We have covered her troubles with her trademark jump.  It looks like she is still putting her hopes behind that triple axel, I'm just hoping she realizes that she has more to offer the skating world besides a perpetual "will she or won't she land the triple axel" watch.

U.S. ice dancing domination...and the absence of contenders

Tanith Belbin and Ben Agosto were the familiar names to most skating fans.  Davis and White were the up and comers.  But now Davis and White have garnered the more impressive scores on the Grand Prix circuit, and beat favorites Virtue and Moir to take home the title, in addition to beating Virtue and Moir at last year's Four Continents. Still, they have not beaten their country-mates in a head to head matchup, with Belbin and Agosto snagging the world silver in March while Davis and White were left off the podium.

Meanwhile two of the major gold medal contenders missed the whole Grand Prix season (Domnina and Shabalin with injury, Delobel and Schoenfelder because Delobel was pregnant and recovering from birth).  As good as Davis and White and the others have looked, they could very well come into the Olympics and be competing for whatever spot on the podium these teams leave for them in the end.

Yu-na Kim is Unbeatable

Utter and complete dominance.  The last competition she lost was the 2008 Grand Prix Final.  And she still hasn't exactly been perfect this season.  Imagine what will happen if she is?  She's got the technique, the artistry and the charisma.  There is not too much more skating fans can ask for.

The comebacks that were... and were not

Start with the ones that were not.  The Michelle Kwan comeback was never anything more than a tease.  I'm almost embarrassed that I took it seriously at one point.  I may feel the same way about the Sasha Cohen comeback, considering she skipped both of her Grand Prix events with tendinitis.  I was never one of those people begging Cohen to come back and save U.S. skating, but I did think she had a good chance at making the Olympic team if she just showed up at nationals.  I am unsure about which way the momentum is swinging at this point.  The U.S. ladies are so unpredictable.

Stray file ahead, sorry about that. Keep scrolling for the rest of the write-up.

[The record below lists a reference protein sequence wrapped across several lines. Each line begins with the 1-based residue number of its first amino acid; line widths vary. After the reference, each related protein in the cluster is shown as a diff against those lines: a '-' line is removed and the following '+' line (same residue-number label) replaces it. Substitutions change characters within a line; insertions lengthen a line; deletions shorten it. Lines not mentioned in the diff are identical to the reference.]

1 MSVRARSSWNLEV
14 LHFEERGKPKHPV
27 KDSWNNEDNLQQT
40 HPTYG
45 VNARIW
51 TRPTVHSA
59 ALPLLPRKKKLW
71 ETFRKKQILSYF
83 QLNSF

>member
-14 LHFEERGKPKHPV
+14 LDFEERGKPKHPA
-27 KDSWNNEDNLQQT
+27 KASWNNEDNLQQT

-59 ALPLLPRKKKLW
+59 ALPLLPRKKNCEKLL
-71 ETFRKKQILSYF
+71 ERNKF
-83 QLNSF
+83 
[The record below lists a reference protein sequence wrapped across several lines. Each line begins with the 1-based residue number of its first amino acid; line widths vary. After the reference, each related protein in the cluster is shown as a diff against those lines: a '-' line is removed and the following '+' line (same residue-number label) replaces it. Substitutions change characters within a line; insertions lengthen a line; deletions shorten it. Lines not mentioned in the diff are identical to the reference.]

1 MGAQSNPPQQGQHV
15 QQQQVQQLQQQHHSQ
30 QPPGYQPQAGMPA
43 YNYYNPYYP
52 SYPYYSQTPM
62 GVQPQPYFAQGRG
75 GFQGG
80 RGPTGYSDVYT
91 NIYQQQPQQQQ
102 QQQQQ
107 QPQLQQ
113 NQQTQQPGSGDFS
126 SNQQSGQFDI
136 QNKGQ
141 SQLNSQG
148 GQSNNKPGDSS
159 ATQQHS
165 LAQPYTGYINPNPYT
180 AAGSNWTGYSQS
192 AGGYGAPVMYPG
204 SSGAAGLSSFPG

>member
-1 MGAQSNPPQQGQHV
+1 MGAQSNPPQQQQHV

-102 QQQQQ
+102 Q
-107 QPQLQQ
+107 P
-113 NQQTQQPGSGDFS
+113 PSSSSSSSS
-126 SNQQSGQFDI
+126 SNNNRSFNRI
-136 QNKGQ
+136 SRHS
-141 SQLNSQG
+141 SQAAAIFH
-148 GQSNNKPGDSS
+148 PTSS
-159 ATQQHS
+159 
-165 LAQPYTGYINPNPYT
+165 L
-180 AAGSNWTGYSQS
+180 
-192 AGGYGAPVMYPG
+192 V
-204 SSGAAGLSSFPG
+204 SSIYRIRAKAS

The comebacks that were were sensational.  Reigning olympic gold medalist from Russia Evgeny Plushenko is alternatively delighting his fans and annoying his detractors with his quintessential Evgeniness.  He's skating well, and he knows it.  He has quads and you don't, nah, nah, nah, nah.  He has not grown as an artist in the years he's been gone but the international judges like him as much as ever.  Japan's Daisuke Takahashi came back this year from a tough knee injury and surgery.  He has looked good and bad, at times inspiring and other times sloppy.  There is no question that he brings something special to the ice with his footwork and choreography, not to mention his technical abilities when he's on.  Uncertain which Takahashi we'll get at the Olympics, though.

Switzerland's Stephane Lambiel is still a wild card.  He has done well in his competitions but he hasn't been on the Grand Prix circuit and still appears to be dealing with injury.  Europeans will be a major test. 

Shen and Zhao appears to be the comeback that has made skating fans I know squeal the loudest .  Such amazing competitors, with two Olympic bronze medals on their resume.  They are truly looking to be the favorites to finally get that Olympic gold.  But...it's skating, so anything can happen!

 

There's a lot more but these definitely stuck out in my mind.  Feel free to add more!  Can't wait to see what 2010 brings!!!